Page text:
11. Exceptions permitting continuance in the University. Normally, a student subject to dismissal will be dismissed; however, each college and school within the University has an appeals procedure administered by the Office of the Dean. A student who wishes to appeal should contact the office of his or her academic dean for procedures and deadlines. In unusual circumstances a student may be allowed to continue subject to conditions prescribed by the dean. Approval to continue will not be given, regardless of the circumstances, unless the dean believes that the student has a reasonable chance of attaining a degree.

  12. Special college regulations. Each college and school in the University determines its own policies regarding the minimum academic standards required of its students. Any college or school may require a higher minimum grade point average than is required to avoid scholastic probation under University-wide rules. In addition, a college or school may restrict enrollment because of the limitation of instructional resources. A student may be ineligible to continue in a particular college or school while remaining eligible to transfer to another; however, no student on scholastic dismissal from the University may be enrolled in any academic program of the University.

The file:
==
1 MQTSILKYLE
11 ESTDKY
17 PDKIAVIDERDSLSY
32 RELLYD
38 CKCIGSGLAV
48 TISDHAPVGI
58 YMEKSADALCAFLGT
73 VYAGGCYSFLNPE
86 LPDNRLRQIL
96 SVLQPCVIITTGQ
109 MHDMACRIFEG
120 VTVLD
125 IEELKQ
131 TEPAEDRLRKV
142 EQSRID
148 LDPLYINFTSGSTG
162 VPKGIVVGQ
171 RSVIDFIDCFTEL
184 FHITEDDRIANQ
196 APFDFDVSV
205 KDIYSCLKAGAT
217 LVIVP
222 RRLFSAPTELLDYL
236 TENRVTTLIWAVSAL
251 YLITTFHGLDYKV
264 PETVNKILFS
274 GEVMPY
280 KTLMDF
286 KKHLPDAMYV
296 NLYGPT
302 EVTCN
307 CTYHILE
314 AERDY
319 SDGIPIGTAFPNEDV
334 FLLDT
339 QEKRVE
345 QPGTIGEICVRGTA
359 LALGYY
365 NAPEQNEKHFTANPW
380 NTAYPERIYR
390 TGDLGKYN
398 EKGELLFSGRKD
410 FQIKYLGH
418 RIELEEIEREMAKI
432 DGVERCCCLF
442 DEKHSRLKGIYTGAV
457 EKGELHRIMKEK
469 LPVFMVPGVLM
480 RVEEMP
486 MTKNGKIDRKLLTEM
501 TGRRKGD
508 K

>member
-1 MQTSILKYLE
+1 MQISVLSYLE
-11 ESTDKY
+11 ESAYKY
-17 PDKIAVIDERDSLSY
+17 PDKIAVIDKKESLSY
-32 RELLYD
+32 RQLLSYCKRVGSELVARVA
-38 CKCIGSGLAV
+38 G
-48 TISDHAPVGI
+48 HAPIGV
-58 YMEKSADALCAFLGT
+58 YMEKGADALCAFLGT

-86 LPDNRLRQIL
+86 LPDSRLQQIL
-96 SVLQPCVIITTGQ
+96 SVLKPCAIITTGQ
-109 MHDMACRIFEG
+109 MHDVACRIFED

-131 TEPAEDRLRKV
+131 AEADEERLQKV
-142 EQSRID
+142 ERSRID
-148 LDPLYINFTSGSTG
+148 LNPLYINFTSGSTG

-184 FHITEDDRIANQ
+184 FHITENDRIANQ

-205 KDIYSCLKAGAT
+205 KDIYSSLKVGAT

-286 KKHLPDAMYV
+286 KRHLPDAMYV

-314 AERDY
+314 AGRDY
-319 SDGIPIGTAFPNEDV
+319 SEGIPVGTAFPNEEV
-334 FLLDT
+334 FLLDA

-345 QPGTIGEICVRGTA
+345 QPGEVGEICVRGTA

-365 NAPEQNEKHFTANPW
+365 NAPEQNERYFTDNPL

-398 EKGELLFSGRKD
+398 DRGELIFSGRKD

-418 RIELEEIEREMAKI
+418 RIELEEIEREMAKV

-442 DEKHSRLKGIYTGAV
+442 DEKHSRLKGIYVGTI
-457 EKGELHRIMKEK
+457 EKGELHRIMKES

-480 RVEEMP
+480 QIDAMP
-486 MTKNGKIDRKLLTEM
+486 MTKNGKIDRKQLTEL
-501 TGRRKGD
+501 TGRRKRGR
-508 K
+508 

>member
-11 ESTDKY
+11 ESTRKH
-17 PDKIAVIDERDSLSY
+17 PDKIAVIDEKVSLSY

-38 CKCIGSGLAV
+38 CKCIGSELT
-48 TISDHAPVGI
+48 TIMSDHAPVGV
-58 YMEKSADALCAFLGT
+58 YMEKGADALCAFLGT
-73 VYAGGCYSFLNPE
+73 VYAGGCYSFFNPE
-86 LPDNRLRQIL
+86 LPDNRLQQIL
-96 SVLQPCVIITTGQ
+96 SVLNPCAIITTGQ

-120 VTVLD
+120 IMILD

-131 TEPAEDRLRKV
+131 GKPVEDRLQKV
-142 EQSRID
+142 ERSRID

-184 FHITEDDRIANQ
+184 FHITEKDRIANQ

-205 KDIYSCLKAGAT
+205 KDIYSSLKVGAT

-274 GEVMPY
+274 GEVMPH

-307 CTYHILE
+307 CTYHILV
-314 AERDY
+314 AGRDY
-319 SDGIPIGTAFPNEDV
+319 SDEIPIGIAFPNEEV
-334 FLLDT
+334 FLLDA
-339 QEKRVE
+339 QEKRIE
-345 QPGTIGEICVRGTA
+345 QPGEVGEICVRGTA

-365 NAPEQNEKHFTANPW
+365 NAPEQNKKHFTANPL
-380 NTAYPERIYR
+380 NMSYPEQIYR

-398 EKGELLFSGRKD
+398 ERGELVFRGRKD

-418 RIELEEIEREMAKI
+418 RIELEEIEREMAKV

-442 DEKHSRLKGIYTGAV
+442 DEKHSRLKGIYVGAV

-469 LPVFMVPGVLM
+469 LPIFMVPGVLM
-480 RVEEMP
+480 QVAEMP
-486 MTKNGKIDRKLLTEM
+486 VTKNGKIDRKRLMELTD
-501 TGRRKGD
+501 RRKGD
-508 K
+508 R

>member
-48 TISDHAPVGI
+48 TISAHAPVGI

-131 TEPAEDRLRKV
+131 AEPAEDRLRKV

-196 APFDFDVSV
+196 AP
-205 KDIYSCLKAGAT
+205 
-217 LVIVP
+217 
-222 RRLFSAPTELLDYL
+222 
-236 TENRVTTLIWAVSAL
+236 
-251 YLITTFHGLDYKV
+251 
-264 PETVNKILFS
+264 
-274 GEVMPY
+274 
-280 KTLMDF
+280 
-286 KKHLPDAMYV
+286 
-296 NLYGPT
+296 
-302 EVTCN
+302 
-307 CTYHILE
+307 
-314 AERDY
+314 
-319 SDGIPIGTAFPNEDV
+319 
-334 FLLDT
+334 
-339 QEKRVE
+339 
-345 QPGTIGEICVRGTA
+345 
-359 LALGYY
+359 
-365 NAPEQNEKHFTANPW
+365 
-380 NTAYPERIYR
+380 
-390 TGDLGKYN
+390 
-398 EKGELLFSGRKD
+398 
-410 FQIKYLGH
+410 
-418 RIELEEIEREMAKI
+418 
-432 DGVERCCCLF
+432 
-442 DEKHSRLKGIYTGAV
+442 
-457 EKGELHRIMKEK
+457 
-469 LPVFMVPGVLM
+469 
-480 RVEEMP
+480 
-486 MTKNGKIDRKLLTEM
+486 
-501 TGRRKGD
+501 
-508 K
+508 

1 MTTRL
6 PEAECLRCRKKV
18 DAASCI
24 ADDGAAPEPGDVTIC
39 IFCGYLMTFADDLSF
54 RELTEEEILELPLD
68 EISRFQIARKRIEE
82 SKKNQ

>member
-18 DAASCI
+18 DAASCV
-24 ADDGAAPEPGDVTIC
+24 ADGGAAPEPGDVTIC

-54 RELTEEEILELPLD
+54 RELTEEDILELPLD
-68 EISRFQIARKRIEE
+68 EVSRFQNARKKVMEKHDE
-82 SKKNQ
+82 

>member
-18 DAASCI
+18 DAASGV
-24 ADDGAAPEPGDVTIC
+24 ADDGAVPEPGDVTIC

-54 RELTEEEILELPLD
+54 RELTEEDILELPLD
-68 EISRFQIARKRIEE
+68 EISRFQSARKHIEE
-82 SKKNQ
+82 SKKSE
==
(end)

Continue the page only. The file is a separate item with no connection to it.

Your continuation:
Graduate Students

Registration in the Graduate School beyond the first semester or summer session depends on two factors: (1) satisfactory progress in absolving any admission conditions and (2) maintenance of a grade point average of at least 3.00. A graduate student whose overall grade point average falls below 3.00 at the end of any semester or summer session will be warned by the Office of Graduate Studies that continuance in the Graduate School is in jeopardy. The student must attain an overall average of at least 3.00 during the next semester or summer session he or she is enrolled or be subject to dismissal; during this period the student may not drop a course or withdraw from the University without the approval of the graduate adviser and the graduate dean.